I don't know if that helps but while it's always difficult getting through a separation, you can make it positive if it's really for the best & everyone is less stressed & upset living under the same roof. I think always being able to listen & hear their worries & fears is your main aim so you can help them not store it all up.

Artandco Sat 14-Nov-15 10:10:11

- sort out a contact contract. Otherwise it's fine saying whenever but realistically will be annoying if one of you makes plans and the others does also expecting them to be available. Especially for things like school events or parties etc that are in advance.

- arrange payments from him for the children, especially if your not having 50/50 arrangements

somersetsoul Sat 14-Nov-15 17:29:41

Get your finances in order, agree contact and make sure its stuck to, expect anger from your children and plan things to keep you all busy.

I found Sundays were the worst day for a while. I wish I had made lots of plans.

Expect to go through a lot of emotions for a while.

But always remember - It does get easier and you will be happy. I am now 3 years in and I love my single life! My children are happy and exdp and I now get along! Post on here as much as you need to if you have questions, there are lots of us in your position who have been there x

somersetsoul Sat 14-Nov-15 17:30:52

Also, one of the best things I did was to move house! It was costly but I also rent. It gave us a fresh start and new memories. I have since moved to a new town which is even better smile

Homely1 Sat 14-Nov-15 22:40:06

What wonderful posters and great advice! You are so strong! I'm in a mess re contact.

I would have things laid out in black and white. Please excuse my cynicism, bug people can turn and become petty so I would say that you need some ground rules xxx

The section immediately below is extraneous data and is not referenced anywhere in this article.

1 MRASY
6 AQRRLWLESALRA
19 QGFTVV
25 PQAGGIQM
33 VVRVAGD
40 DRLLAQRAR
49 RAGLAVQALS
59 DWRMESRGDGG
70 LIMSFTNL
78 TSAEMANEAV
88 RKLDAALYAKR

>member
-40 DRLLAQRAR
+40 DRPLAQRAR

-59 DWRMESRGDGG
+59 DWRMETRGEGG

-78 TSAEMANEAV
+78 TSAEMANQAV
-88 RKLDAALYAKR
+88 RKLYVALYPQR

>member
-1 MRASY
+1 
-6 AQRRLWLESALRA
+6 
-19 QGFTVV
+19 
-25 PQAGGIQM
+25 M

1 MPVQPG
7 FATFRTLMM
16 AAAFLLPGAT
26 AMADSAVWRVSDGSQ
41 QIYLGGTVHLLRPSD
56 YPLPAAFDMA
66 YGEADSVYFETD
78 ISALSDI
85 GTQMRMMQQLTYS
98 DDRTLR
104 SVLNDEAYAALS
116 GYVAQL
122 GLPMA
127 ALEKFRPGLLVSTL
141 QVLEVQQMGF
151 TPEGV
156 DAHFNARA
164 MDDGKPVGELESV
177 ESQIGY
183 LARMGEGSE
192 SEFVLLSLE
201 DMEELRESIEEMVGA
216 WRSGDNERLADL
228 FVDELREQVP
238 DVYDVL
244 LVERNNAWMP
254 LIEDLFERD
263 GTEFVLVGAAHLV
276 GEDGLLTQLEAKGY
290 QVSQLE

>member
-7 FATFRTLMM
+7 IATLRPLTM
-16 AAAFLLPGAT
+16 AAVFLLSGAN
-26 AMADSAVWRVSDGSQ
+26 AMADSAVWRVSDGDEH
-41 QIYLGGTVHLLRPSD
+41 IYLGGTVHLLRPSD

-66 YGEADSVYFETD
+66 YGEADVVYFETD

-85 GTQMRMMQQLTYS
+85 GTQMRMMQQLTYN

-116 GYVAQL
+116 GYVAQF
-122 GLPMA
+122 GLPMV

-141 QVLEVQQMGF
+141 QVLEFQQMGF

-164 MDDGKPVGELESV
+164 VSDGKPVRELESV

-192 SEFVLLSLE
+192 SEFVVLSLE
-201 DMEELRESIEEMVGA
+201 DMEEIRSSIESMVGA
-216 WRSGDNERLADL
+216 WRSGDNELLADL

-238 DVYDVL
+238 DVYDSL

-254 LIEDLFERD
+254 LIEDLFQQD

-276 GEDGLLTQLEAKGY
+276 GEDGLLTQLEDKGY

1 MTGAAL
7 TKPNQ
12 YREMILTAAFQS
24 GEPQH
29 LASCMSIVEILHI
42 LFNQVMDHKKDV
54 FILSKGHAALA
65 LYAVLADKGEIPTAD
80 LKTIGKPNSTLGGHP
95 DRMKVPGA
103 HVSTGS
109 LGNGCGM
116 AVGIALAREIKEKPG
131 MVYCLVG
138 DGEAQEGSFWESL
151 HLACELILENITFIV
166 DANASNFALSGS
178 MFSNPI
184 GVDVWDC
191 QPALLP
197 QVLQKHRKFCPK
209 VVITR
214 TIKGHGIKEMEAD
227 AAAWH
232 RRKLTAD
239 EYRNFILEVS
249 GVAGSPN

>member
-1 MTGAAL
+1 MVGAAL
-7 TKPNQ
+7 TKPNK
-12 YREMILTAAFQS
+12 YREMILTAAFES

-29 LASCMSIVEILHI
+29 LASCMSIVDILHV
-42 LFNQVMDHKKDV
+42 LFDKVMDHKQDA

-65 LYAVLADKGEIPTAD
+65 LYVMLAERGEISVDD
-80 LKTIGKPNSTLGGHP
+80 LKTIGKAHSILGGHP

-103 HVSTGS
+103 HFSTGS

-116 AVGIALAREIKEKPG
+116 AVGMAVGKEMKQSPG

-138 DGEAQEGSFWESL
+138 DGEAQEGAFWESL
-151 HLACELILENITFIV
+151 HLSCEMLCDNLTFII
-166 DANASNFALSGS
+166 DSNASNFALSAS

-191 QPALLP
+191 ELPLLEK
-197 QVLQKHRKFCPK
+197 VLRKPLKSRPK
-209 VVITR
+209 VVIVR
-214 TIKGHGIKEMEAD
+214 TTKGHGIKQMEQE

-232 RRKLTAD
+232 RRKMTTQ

MrsDiesel Sat 14-Nov-15 22:46:28

I have been a lone parent for the last year and my 3 were the same age as yours. I can honestly say ours is a happier house and now we are in the swing of it, I find it generally easier too. Time is the greatest thing.
I would say the same as previous posters about trying to be friendly with your ex so the children don't feel that their loyalties are torn. Encourage lots of phone contact and sort out set days so everyone knows where they are. It will be easier for the children to manage if they know they will regularly see their sad and the uncertainty is taken out of the situation.

MrsDiesel Sat 14-Nov-15 22:48:05

Oh just to add, I took mine abroad this year on my own and it was the best thing I ever did. We had a brilliant chilled out holiday. Have faith in yourself that you can cope.

Hassled Sat 14-Nov-15 22:51:23

I was a single parent to 2 many years ago and in lots of ways it was easier. I think once you've got your head around the fact it is just you and have no other expectations, you just get on with it in a way you don't when you're always half-thinking "well, X could sort bath-time if he wasn't such a wanker" or whatever. You find a routine and you cope. You'll be OK - best of luck.

MarkRuffaloCrumble Sat 14-Nov-15 23:03:57